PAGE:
So we've gone to all that trouble to clone ourselves a mammoth. Let's say we even give it a mate. What do we do with them? Perhaps the mammoths, and other creatures, shouldn't just be in zoos and captive breeding programs. Instead, maybe we could recreate a whole ecosystem from scratch.
Top image: Rpongsaj on Flickr.
Right now, people are working on ways to bring back megafauna, the giants that roamed the Earth in pre-historic times. This, possibly, could be an irony, since humans may have been the ones to wipe out the megafauna to begin with. The idea that the bigger animals were hunted out by humans, rather than killed off by environmental fluctuations, is not undisputed. If it's true, however, and we took them out in the first place, wouldn't it be great if we brought them all back?
And that is actually a less crazy dream than what Paul S Martin, a geoscientist, dreamed up for the Great Plains. He, as well as a few other maverick ecologists, believed that introduction of large herbivores and large predators to the plains would be an ecological boon. Throughout his life he argued tirelessly that lions and cheetahs, as well as elephants, should be introduced into the grasslands of the southwestern states. The large predators, he believed, would pick off the old and sick grazers and might also either scare away, or make a meal of, the smaller predators that preyed on baby animals. He pointed to the fact that many grazing animals, including the endangered ones like pronghorns, did better after the reintroduction of wolves drove away coyotes. Meanwhile larger grazers would, now that massive bison herds are gone, keep the grass down and distract other large predators. But Martin was born in 1928, and we are now in the early 21st, and cloning these creatures is a possibility — however remote. There's no reason to introduce non-native species if we can re-introduce native ones.
There's no shortage of grass, and the ecosystem is built from the grass up. Mammoths, mastodons, huge prehistoric horses and elks, can all roam the plains getting meals as they go along. Where they go, predators follow. Predating saber toothed cats, short-faced bears, and (Game of Thrones fans should love this one) direwolves would follow them. These apex predators would thin herds of their sickest animals, leave plenty leftover for the scavengers, and either drive off or eat some of the smaller predators that manage to sneak past the defenses of larger herds now.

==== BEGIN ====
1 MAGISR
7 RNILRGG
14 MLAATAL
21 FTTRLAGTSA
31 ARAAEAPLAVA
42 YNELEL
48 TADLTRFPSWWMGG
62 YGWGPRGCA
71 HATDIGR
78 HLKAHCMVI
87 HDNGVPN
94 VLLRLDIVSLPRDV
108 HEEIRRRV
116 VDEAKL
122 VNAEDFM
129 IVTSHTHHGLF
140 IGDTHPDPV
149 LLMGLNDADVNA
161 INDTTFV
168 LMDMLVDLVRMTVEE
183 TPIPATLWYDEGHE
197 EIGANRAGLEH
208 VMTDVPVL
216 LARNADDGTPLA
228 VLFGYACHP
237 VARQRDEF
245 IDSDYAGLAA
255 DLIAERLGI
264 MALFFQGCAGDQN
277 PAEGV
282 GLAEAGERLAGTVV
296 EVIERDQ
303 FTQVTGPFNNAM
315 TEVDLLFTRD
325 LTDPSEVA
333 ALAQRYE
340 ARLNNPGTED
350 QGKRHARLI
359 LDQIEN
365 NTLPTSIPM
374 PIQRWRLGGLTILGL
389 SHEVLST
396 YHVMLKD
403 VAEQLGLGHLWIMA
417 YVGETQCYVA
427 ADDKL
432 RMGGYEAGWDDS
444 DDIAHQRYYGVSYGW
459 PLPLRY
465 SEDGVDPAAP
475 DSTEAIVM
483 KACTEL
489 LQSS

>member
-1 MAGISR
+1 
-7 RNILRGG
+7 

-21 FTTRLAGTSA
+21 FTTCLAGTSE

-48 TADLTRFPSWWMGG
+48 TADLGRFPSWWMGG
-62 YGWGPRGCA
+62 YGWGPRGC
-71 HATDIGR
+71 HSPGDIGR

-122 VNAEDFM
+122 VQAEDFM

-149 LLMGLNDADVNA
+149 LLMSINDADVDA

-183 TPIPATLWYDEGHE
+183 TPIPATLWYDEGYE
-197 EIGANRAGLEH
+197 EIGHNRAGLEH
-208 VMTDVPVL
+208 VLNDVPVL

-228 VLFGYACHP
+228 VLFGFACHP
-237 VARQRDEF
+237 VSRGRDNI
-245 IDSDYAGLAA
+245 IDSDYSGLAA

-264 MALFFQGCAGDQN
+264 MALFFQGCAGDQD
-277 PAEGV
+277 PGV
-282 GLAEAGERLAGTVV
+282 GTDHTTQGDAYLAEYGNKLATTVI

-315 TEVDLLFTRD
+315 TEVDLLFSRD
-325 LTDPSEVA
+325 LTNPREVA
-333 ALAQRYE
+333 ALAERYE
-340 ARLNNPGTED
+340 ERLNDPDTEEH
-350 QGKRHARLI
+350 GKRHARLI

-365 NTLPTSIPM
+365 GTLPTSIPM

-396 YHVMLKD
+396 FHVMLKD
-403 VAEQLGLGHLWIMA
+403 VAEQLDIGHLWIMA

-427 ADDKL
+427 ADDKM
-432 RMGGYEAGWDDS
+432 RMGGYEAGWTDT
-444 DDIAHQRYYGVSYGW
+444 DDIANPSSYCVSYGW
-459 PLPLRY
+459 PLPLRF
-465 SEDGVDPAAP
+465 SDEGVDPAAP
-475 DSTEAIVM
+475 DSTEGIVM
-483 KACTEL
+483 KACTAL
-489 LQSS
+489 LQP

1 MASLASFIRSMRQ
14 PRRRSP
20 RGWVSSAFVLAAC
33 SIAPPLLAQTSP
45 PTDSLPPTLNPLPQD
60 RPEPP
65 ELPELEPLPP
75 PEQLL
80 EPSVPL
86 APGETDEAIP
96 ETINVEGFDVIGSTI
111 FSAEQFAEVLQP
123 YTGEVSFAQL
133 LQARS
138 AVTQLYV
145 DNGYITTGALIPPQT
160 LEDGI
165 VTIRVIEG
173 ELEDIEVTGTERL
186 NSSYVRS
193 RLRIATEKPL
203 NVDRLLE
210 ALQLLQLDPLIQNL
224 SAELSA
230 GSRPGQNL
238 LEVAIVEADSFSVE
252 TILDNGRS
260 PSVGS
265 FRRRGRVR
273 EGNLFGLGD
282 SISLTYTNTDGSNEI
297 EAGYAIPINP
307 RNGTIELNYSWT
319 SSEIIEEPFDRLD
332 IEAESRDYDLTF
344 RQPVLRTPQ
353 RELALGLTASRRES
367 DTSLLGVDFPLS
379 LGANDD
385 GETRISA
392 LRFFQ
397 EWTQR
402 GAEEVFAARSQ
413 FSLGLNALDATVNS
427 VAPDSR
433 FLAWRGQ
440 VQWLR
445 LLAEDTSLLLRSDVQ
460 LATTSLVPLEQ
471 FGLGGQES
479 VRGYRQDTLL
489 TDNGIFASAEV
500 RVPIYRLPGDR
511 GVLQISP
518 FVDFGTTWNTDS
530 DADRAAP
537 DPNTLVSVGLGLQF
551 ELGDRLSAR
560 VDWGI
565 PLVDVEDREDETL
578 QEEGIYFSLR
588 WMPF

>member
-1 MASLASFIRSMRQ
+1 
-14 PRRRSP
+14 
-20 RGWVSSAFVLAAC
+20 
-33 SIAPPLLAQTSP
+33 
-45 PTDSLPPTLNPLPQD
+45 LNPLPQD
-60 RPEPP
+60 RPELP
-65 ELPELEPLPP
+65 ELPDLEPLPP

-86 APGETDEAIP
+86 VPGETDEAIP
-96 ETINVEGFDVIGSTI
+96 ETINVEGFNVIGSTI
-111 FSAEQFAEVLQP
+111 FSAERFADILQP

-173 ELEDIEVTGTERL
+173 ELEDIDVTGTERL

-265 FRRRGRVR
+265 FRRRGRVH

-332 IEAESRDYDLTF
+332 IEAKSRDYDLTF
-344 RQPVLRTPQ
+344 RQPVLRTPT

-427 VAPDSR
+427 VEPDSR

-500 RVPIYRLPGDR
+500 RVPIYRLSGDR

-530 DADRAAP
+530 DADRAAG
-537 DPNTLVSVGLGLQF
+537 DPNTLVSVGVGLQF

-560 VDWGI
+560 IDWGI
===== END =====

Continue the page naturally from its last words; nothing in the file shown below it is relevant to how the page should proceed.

So we've covered elephants and lions, but what about, say . . . giraffes? What kind of animal will replace those tall, graceful herbivores? How about a bear, or SUV, sized ground sloth? While mammoths can head up toward the north, giant sloths lumber down to the grasslands and sparse trees of the extreme southwest and continue downwards (getting bigger as the climate gets wetter) into South America. While mammoths might be ill-equipped to deal with hotter temperatures, these huge slow-moving herbivores used to dine on desert cacti and yucca, as well as whatever small trees grow in the area. There are no huge grazers there now.
Replacing the big, armored grass eaters, like the rhino, especially in the south, should be the glyptodon. This is another animal that probably was forcefully winked out of existence by humans. A giant relative of the armadillo, it was a grass eater that roamed the southwest, Florida, and South America. They were the size of Volkswagon Beetles, with tent-sized 'shells' and armored tails and thick skulls, but they moved easily through hot environments and clipped vegetation and scrub. Between these slow grazers, the giant herbivores, and the predators, the American Plains from the Dakotas to Arizona and Texas could look like a back-in-time version of the African savanna again, and they could very well be better off for it. I know I would move inland, if I could see mammoths tromping around.
Top Image: Bram
Dire Wolf Image: Cory Doctorow